The Swing Street jazz fans squinted at the bandstand through a haze of cigarette smoke as they sat at tables the size of large soup plates and rubbed shoulders with drug dealers, hipsters, hustlers, and pimps (customers were often serviced by prostitutes in the men's room). 

Cocktails were Seventy-five cents, a beer cost thirty-five cents, and the bar patrons had to hold their glasses tightly because the bartenders loved to run up their tabs by replacing half-finished drinks with fresh ones. The musicians usually drank between sets at the White Rose Tavern, around the corner on Sixth Avenue; the drinks were cheaper there.

If you were a fan, you endured all the aggravation because the music was so good, and you never planned to hit just one club since every joint featured a star or two. On November 1, 1945, for example, Charlie Parker was at the Spotlite with a sextet featuring Miles Davis and Dexter Gordon, Billie Holiday had just replaced Art Tatum at the Downbeat, and Ben Webster and Sarah Vaughan shared the billing at the Onyx. Pianist Erroll Gamer held forth at the Three Deuces, and the Fletcher Henderson trumpeter Henry "Red" Allen was the headliner at Jimmy Ryan's.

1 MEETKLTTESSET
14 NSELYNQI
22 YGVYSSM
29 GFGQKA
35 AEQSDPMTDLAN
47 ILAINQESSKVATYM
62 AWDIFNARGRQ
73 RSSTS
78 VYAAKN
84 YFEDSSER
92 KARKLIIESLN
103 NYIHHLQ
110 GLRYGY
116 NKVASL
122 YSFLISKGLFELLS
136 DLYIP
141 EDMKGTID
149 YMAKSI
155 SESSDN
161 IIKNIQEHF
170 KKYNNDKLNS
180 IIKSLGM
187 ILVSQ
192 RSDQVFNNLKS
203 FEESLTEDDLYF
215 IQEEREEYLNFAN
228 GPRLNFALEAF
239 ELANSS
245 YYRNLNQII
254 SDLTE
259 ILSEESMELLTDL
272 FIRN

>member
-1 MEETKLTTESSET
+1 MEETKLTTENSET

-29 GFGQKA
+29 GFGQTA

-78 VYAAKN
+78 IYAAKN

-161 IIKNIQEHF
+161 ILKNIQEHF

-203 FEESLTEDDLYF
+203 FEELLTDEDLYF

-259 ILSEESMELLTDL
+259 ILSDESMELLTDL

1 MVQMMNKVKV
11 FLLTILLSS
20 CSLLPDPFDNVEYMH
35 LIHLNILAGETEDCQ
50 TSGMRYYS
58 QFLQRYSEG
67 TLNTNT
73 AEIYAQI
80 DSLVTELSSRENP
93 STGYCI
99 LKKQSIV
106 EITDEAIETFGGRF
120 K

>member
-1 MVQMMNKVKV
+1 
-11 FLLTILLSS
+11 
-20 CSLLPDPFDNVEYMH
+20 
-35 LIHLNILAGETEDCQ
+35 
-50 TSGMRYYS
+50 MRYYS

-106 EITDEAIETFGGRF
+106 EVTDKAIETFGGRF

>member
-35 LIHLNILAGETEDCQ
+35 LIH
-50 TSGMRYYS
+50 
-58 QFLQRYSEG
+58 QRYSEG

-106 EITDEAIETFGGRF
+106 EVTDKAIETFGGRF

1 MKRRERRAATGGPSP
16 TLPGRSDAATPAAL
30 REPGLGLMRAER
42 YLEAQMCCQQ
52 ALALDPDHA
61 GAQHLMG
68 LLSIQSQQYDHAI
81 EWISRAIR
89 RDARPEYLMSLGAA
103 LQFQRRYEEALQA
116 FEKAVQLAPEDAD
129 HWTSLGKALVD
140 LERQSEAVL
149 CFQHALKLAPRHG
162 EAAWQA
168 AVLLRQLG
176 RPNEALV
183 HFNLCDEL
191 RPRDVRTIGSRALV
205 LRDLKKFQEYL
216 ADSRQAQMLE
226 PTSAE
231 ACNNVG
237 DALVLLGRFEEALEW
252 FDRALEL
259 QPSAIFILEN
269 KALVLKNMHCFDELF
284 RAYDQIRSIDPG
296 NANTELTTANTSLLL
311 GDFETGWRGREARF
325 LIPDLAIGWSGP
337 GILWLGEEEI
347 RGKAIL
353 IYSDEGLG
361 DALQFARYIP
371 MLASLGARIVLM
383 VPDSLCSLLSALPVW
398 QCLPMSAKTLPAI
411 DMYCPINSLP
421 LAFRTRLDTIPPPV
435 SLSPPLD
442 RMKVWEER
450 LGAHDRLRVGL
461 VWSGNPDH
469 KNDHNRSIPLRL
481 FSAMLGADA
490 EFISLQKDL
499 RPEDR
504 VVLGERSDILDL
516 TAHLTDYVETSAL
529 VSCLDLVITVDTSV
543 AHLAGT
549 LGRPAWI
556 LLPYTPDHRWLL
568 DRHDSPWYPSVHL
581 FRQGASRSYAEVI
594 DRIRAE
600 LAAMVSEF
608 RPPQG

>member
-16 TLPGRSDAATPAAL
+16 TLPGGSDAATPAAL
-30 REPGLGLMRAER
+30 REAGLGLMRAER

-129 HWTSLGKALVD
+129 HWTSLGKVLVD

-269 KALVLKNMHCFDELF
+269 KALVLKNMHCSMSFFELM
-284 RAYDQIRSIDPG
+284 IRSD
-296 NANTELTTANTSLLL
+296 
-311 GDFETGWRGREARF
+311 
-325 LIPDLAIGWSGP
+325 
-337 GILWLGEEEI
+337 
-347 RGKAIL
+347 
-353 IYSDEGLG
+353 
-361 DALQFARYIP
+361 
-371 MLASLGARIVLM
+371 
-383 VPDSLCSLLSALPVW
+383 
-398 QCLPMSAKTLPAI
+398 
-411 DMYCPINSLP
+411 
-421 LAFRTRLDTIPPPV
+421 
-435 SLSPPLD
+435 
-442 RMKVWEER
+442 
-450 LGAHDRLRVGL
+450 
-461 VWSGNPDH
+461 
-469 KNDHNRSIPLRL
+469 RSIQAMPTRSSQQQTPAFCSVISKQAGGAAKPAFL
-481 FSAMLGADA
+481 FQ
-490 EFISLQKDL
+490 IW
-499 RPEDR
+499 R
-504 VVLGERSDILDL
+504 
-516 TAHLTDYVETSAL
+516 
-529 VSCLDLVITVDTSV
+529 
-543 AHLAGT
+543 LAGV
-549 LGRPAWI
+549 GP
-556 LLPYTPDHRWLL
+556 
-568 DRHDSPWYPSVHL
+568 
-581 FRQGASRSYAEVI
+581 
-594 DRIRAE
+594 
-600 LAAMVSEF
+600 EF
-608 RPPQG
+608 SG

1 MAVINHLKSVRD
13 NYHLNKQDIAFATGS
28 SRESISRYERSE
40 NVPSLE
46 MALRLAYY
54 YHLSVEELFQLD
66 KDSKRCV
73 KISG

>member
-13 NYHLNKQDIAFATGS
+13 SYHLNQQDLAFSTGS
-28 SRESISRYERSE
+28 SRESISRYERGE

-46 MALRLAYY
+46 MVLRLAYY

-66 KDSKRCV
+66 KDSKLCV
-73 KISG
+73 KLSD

With all this talent packed into two blocks, the musicians couldn't resist locking horns with their peers, and they constantly crisscrossed Fifty-second Street to sit in with each other. Shorty Rogers remembered Dizzy Gillespie:

He was playing with Benny Carter, he was a sideman in the band, and he was so obsessed, thinking, "I want to play, I want to play." He'd get this hour intermission and he couldn't stand it. And I actually would see him walking down the street in the middle of the road dodging cars, with his horn, and he'd look in each club, like, "I can go in this one and sit in." And he would find a place and jam.

And drummer Shelly Manne recalled expanding his musical horizons on Swing Street:

It was beautiful because you'd play all kinds of music. I remember one night playing with Diz at the Onyx, going across the street playing with Trummy Young at the Deuces, and then sitting in with Billie Holiday at the Downbeat. And then you could go into Jimmy Ryan's if you wanted to play. It was like a history of jazz on one street, for that time.

It was really healthy for musicians. . . . Possibly, even thinking about all the music that's happened since, I think that was . . . one of the most creative times in jazz.

To be continued in future posting about Stan Getz as based on the Maggin biography.